Don't worry about Barack Obama, says the chronicler of black history. He'll be re-elected. He deserves to be re-elected. But between now and November, it's going to get nasty.
"I think we are going to see a number of people who say: 'I have no racial prejudice in my heart, not in my conversation,'" Angelou says. "But in the next few months, as we wind up to the double campaign, I tell you we are going to see some nastiness, some vulgarity, I think. They'll pull the sheets off."
Obama has critics and doubters. Angelou, the sage of black America, now 83, has no time for them. "I think he has done a remarkable job, knowing how much he has been opposed," she says. "Every suggestion he makes, the Republicans en masse fight against him or don't vote at all." It's about him being a Democrat and being the first black president, she says....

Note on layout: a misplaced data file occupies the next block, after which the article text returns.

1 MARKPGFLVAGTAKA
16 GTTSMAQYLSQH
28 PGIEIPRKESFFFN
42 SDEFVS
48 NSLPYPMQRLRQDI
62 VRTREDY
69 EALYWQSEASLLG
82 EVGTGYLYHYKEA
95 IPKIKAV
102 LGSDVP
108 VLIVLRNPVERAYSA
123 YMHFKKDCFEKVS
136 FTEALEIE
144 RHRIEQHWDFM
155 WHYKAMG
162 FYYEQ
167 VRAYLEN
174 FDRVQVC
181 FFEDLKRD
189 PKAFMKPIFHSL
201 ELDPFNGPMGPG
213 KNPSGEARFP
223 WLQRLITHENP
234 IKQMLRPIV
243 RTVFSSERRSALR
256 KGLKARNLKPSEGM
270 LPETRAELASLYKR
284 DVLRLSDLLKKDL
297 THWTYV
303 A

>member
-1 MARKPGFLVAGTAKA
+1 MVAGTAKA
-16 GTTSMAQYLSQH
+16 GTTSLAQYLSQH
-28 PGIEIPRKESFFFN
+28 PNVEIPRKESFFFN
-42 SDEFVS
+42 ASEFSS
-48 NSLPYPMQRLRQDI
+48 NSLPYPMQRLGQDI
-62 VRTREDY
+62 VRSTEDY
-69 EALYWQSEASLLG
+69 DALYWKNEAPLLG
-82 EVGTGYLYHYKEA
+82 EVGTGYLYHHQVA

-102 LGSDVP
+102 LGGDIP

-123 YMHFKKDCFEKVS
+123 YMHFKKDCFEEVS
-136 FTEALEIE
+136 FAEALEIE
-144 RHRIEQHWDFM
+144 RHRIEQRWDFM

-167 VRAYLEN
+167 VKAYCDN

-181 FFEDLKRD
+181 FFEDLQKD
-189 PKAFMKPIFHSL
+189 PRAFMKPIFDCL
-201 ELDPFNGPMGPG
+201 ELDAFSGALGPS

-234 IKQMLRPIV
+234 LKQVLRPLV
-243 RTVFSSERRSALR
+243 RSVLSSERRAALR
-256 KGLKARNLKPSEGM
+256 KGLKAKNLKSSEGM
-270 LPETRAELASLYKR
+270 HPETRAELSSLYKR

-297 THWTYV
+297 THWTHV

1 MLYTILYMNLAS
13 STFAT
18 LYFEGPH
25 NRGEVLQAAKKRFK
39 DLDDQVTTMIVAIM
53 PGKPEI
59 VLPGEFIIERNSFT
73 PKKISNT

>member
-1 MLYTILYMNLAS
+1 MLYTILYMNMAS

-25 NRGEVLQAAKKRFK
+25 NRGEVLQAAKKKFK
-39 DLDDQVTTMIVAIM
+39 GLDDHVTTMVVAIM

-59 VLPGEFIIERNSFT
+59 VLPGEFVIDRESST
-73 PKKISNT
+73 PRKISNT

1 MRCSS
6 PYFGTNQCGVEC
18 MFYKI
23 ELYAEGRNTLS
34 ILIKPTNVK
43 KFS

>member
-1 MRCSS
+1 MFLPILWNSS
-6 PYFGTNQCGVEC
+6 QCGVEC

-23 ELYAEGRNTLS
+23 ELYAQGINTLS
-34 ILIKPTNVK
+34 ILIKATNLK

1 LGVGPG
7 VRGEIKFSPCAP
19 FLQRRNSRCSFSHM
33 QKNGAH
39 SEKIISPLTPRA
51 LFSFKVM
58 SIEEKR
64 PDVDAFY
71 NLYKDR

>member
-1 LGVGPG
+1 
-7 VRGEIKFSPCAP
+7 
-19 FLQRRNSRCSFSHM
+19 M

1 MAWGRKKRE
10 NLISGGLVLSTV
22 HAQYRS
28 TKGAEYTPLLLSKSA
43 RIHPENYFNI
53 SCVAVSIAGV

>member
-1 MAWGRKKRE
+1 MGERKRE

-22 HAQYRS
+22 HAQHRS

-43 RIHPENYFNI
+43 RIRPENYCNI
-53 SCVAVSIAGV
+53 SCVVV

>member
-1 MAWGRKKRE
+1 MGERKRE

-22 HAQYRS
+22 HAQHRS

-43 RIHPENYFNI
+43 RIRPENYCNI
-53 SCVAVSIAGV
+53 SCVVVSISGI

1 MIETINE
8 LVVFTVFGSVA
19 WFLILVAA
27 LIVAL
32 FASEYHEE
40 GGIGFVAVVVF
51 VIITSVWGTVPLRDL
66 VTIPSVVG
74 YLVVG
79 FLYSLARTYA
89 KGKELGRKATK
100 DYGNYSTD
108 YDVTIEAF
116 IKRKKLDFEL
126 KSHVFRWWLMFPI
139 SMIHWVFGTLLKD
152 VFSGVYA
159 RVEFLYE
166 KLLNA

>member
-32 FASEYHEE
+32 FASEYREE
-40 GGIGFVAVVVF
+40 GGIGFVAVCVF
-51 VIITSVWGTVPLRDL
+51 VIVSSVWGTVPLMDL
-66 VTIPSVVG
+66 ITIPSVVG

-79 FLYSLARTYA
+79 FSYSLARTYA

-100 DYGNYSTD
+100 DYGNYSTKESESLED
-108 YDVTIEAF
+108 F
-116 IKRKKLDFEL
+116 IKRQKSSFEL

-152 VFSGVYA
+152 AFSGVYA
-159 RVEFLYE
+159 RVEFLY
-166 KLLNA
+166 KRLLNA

Reflecting on that presidency, what did she expect? "I was hoping for the best. And I think I have gotten the best from him." What of his detractors? "Those are people who didn't see the morass into which he stepped."
He is America's president. But he also describes himself as America's first black president. That, says Angelou, speaking from her home in North Carolina, has had an extraordinary impact on black America. "His physical self, just being there, his photograph in the newspapers as president of the United States; that has done so much good for the spirit of the African American. We see more and more children wanting to be like President Obama, wanting to go to school.